I nearly gave up on Leila Ahmed’s memoir A Border Passage. After a lovely, quiet opening that describes the wind in the trees at the house on the edge of Cairo where the author grew up, the narrative shifted gears into several pages of rather dry political history. This is going to be too academic, I thought. I’m looking for something more personal.
By the end of the book, though, I understood that for Leila Ahmed the academic and the political could be as personal as anything that happened to her. Toward the end of the book she has two realizations about her own identity that are probably the most dramatic events of the narrative for her, and for the reader.
The first of these was her realization that for Egyptians to identify themselves as Arabs was a relatively new phenomenon, part of a scheme led by the Muslim Brotherhood and supported by the British to expand and solidify Arab-identified territory as a counterweight to the Ottoman Empire. Prior to that, she writes, Egyptians thought of themselves as having a unique blend of identities: African, Mediterranean, and pharaonic. The only “Arabs” were the inhabitants of the Arabian Peninsula.
The second realization, related to the first, was the idea that “standard” written Arabic was supplanting the many other and quite different varieties of Arabic, including the version spoken by millions of Egyptians.
Ahmed is nothing if not a serious academic, which makes it especially interesting to hear her voice such a strong defense of oral versus written expression. The passage below is long, but the ideas are so new to me (and so relevant to the work of Words Without Borders) that I think it is worth quoting.
I had always felt that English was somehow close and more kin to Egyptian Arabic than was standard Arabic. Until now this had seemed to me to be a nonsensical, unreasonable feeling. Now I realized that in fact English felt more like Egyptian Arabic because it was more like it: both are living languages and both have that quickness and pliancy and vitality that living spoken languages have and that the written Arabic of our day does not. I have yet to hear or read any piece of Arabic poetry or prose by a modern writer that, however gorgeous and delicate and poetic and moving, is not also stilted and artificial. There is a very high price to pay for having a written language that is only a language of literature and that has only a distant, attenuated connection to the living language.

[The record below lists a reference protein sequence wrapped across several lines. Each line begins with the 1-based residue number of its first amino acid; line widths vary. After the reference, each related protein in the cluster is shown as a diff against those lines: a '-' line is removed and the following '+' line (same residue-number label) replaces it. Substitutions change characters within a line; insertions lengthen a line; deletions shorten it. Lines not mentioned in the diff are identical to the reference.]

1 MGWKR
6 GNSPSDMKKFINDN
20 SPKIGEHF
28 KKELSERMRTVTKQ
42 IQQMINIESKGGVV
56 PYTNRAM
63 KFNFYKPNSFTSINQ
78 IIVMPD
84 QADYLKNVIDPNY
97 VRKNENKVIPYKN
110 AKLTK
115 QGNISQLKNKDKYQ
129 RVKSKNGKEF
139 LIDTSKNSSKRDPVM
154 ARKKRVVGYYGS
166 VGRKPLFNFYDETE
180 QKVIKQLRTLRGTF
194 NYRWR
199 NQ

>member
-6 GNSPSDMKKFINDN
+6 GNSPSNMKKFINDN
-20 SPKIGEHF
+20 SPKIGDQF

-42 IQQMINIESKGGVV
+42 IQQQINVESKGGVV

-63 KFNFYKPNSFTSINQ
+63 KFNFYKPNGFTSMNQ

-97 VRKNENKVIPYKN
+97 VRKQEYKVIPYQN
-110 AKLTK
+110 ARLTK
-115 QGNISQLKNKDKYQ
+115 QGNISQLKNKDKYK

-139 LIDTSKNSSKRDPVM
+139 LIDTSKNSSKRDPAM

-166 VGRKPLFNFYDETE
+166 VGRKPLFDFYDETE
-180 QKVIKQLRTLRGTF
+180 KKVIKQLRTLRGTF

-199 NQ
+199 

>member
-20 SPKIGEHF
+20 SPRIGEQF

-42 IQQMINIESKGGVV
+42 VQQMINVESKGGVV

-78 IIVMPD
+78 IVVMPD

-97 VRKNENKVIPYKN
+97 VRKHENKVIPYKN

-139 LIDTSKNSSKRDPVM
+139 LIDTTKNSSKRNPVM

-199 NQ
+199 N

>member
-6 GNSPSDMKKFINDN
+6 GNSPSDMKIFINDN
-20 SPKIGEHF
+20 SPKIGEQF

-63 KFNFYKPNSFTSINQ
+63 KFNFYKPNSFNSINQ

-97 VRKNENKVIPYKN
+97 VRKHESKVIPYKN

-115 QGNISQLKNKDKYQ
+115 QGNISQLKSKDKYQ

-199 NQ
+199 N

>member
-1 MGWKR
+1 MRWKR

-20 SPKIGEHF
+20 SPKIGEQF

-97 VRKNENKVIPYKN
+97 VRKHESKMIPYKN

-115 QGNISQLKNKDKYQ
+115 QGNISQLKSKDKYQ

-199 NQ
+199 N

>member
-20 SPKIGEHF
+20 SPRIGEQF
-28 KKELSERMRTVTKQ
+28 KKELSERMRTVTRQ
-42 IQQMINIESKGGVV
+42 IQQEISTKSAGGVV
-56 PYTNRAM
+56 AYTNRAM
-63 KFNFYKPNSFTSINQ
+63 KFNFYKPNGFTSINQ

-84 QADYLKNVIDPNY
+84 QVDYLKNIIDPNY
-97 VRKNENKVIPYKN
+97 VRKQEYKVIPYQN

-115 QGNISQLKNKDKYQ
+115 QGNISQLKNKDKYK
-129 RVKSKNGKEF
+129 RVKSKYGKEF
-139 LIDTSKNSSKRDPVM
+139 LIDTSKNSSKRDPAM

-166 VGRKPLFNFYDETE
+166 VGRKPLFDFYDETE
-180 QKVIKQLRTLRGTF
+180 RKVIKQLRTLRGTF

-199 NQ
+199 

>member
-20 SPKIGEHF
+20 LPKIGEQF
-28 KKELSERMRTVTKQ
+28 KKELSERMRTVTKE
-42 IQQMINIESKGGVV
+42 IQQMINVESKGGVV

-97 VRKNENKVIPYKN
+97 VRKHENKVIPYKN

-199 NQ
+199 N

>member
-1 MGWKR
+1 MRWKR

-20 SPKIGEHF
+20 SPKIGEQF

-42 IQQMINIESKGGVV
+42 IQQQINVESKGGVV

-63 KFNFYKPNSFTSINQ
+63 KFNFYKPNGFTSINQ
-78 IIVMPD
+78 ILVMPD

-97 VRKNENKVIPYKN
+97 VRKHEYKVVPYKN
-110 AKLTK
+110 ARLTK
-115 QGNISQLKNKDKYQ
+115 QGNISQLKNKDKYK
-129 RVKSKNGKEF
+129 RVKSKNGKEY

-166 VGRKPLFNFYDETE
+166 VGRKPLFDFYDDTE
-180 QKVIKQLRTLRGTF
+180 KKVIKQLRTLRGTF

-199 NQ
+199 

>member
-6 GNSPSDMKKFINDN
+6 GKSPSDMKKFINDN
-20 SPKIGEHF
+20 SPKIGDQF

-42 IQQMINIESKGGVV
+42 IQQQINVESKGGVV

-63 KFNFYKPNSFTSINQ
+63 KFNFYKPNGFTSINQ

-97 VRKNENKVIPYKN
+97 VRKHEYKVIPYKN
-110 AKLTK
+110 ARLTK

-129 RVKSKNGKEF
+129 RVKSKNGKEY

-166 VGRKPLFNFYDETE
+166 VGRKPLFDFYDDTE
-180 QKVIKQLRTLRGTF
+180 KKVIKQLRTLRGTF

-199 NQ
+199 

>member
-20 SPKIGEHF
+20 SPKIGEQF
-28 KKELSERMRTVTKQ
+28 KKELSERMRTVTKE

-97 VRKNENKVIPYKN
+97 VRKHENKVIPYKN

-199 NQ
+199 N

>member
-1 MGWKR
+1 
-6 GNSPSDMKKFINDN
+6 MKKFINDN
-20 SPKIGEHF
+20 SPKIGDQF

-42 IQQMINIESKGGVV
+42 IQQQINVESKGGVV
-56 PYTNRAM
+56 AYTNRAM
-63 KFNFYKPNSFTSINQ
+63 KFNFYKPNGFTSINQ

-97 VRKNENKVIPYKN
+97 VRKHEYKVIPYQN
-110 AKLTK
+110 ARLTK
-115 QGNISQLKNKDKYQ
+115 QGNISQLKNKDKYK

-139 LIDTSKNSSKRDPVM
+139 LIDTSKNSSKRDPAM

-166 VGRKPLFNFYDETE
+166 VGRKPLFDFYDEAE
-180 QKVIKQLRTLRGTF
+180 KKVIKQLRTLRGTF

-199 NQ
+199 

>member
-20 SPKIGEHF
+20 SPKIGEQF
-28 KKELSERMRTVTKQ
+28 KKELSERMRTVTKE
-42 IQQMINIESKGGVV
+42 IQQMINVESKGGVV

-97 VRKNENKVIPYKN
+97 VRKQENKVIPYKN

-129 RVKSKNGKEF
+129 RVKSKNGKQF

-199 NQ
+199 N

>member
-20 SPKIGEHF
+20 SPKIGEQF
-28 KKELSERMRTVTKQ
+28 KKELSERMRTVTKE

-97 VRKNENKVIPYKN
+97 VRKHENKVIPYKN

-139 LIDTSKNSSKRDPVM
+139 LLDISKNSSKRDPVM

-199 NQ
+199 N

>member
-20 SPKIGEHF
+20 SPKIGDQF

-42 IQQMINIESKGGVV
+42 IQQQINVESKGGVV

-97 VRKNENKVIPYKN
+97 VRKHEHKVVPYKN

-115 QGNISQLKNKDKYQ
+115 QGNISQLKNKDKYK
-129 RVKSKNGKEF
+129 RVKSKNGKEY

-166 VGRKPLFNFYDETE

I am not, I should say, implicitly arguing that we should do away with or stop teaching standard Arabic, for of course I recognize its usefulness as a lingua franca. And I know too how complicated the issue is, among other reasons because Classical Arabic (albeit different again from Standard Arabic) is the language of the Quran, and I know that many major writers of literary Arabic — including Naguib Mahfouz — consider literary Arabic, the Arabic of the educated classes, to be the only acceptable vehicle for literature. So I am certainly not arguing against our continuing to teach, study and learn literary Arabic. I am, however, making a plea for a recognition of the enormous linguistic and cultural diversity that makes up the Arab world. And I am arguing for our developing a creative approach that, instead of silencing and erasing the tremendous wealth that this diversity represents, would foster it and foster the development, on at least an equal footing with standard Arabic, of written forms of Moroccan, Gulf, Egyptian, Iraqi, Palestinian, and other Arabics, and also of the non-Arabic living languages of the region, such as Nubian and Berber. European nationalists have devastated their own local languages — Welsh, Scots, Breton — languages now struggling to make a comeback. Let us avoid that history. Let us find a way to celebrate, and rejoice in, this wealth and diversity that is ours, instead of setting out to suppress it.